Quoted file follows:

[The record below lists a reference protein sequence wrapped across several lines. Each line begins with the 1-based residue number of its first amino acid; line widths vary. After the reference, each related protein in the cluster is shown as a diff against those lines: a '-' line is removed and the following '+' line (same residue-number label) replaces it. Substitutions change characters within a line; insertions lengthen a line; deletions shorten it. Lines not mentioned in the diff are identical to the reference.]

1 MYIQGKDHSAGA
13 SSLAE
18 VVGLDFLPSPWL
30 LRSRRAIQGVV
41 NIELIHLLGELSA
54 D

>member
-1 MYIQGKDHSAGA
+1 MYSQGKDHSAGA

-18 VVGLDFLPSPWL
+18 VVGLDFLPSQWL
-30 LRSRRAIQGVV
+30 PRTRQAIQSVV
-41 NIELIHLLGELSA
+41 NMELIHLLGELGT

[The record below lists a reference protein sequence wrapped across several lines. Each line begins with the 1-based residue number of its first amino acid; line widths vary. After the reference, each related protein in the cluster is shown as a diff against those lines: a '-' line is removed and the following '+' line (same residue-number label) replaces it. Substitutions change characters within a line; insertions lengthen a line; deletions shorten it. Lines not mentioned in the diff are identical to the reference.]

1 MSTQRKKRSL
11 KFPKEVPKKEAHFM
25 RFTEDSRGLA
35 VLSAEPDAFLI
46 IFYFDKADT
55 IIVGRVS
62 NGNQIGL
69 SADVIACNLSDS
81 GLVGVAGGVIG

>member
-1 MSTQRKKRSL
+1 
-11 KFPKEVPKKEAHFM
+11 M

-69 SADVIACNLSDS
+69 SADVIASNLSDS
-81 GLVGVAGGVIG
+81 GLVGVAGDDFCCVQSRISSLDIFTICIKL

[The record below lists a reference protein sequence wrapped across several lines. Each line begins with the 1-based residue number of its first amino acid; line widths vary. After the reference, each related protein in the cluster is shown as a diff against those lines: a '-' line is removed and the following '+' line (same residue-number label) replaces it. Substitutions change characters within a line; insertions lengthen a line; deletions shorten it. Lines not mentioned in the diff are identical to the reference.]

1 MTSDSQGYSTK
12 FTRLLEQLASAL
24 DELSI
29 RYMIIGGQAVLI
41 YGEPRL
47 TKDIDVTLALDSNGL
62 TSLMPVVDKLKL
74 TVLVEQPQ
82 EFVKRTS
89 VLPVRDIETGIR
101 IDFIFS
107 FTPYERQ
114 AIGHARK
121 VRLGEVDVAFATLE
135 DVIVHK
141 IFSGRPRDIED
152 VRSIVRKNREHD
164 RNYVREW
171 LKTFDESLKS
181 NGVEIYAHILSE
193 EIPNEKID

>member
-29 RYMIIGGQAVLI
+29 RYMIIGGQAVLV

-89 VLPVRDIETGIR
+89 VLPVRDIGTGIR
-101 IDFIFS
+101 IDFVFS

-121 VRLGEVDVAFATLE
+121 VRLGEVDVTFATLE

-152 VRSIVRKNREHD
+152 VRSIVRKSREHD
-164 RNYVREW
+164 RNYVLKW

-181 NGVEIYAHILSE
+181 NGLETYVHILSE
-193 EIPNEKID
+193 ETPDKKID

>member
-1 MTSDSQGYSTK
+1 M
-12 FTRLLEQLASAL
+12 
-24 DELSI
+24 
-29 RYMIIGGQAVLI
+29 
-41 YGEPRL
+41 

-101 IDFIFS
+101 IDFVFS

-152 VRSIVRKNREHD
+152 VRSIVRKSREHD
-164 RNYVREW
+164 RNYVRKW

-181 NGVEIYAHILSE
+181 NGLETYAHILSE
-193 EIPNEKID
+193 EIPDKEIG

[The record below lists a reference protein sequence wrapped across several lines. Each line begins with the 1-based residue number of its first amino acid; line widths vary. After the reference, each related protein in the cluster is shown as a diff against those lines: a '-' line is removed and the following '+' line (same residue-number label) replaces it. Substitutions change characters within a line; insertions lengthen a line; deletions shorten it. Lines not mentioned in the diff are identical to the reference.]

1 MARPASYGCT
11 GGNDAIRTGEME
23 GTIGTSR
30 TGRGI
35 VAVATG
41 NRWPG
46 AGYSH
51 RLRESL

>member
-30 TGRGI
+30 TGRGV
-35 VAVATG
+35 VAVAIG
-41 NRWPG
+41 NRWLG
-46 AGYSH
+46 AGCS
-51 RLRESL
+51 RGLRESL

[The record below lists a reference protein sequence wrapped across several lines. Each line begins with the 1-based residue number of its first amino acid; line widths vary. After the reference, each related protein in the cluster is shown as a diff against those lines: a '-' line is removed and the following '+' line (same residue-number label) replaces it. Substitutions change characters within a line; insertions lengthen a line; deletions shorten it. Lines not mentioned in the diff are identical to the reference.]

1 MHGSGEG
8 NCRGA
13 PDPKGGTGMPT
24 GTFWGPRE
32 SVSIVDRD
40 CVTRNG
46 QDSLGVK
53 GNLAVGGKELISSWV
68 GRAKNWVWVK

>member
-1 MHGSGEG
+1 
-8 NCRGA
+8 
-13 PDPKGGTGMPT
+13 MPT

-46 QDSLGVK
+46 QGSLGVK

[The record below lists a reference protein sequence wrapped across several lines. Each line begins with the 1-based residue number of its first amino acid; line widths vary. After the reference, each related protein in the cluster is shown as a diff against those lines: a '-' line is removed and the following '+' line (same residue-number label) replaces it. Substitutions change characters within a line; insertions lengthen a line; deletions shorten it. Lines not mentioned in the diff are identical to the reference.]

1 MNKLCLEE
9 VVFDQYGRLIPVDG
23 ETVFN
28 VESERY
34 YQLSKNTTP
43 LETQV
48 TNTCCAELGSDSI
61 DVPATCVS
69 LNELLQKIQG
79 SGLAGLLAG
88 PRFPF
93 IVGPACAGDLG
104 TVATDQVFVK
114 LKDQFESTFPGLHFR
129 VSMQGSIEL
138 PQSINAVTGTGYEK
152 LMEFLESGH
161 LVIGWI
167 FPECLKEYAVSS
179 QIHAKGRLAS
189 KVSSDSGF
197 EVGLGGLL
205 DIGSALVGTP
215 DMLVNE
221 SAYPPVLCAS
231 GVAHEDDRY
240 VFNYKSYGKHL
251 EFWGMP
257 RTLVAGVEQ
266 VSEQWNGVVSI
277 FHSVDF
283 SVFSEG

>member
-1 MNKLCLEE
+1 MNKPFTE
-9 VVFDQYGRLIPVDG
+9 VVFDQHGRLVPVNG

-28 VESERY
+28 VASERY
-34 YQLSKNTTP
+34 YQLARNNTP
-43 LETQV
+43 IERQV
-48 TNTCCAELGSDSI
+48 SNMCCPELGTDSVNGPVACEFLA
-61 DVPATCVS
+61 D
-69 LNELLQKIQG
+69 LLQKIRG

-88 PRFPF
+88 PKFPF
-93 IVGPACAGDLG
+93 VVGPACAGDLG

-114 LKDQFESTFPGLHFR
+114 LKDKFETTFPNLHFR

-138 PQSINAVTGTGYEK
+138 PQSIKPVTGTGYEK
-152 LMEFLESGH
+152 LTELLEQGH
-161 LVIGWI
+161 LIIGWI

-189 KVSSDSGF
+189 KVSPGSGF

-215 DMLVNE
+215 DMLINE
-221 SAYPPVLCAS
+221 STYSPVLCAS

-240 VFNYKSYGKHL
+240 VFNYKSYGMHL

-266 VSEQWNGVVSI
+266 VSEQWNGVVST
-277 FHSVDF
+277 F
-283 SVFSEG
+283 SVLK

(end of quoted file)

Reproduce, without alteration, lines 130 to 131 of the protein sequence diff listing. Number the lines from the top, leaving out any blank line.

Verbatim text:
+8 
-13 PDPKGGTGMPT